Folks who have read some of my earlier reviews have probably already figured out that I’m a big fan of the Mario-themed sports games. Part of the reason is that the arcade-style action and familiar character branding of Mario Golf: Toadstool Tour and Super Mario Strikers makes them appealing to folks of all ages. Such is also the case with Mario Superstar Baseball, a joint project between Namco and Nintendo that came out in 2005. Up until the release of its Wii sequel, this was the only baseball game I could get my nephews to play when they came over to visit, and while it’s no deep, officially-licensed sim like MVP Baseball 2004 or MLB 09: The Show, it is a lot of fun to play–and hey, baseball is baseball, right?
Gameplay (5 out of 5)
Mario Superstar Baseball is, as you would expect, baseball with a Mario twist. Sure, you’ve still got the basic stuff like throwing curveballs, deciding whether to hit for power or laying down a bunt, and trying to turn a 6-4-3 double play, but you’ve also got fireballs, super-powerful swings, outfield obstacles like Chain Chomps, and more. The game does a fantastic job striking that delicate balance between appealing to baseball fans and appealing to Mario game fans. There are also a ton of customizable options, allowing you to set the number of innings in each game, play under the mercy rule and even toggle automatic fielding and baserunning on and off. Those features are nice to have when you’re playing against younger opponents.
The game is most fun playing a good old fashioned regular game against a real-life opponent, but thankfully the game does provide other game modes, both single and multiplayer. The main one-player attraction is the Challenge Mode, in which you pick a team captain and travel from stadium to stadium, playing other famous Mario characters and trying to win them over to your side. To do this, you have to meet a set of in-game challenges, such as striking out a certain player, getting a run in a key situation, etc. It’s a fantastic system that I personally love, and it works so much better than the more adventure-style mode used in the sequel, Mario Super Sluggers. Topping things off are a number of different baseball-themed minigames and the Toy Box, an odd little game where you earn coins for successfully getting a hit or an out. There’s a decent amount of depth here on top of the fun gameplay.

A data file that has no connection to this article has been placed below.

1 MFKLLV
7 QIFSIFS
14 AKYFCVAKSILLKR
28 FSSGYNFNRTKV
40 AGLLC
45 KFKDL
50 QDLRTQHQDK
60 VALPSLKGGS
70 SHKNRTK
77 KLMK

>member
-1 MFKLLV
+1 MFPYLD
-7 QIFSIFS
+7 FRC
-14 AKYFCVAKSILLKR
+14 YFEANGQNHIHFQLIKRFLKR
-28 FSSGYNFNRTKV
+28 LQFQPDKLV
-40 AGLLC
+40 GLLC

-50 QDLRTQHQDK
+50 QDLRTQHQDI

Graphics and Sound (4 out of 5)
Having reviewed a number of different Mario games, and specifically Mario sports titles, I’m probably starting to sound like a broken record here, but the simple fact is that Mario Superstar Baseball looks and sounds much like other Mario Gamecube titles. The characters look about how you’d expect them to look, the soundtrack features a good blend of traditional Mario themes and baseball-style music, and the voice acting and taunts from Charles Martinet and company are comfortably familiar feeling. Mario games just have a certain look and feel, and this game is no different.
Overall Rating (5 out of 5)
If you’re a baseball fan or a fan of Mario style games, then there’s no doubt in my mind that you’ll have a good time playing Mario Superstar Baseball. I know I love it, even though it’s not the hardcore, stat-crunching, franchise-mode-containing MLB sim I normally prefer. The Challenge Mode is an interesting new style of single-player gameplay mode, and I personally think that being forced to earn new teammates by completing various feats during the middle of a ballgame is a fantastic idea. Add that to the various minigames and the simple but undeniable pleasures of multiplayer exhibition games, and you have an excellent title that really should be in everyone’s Gamecube collection.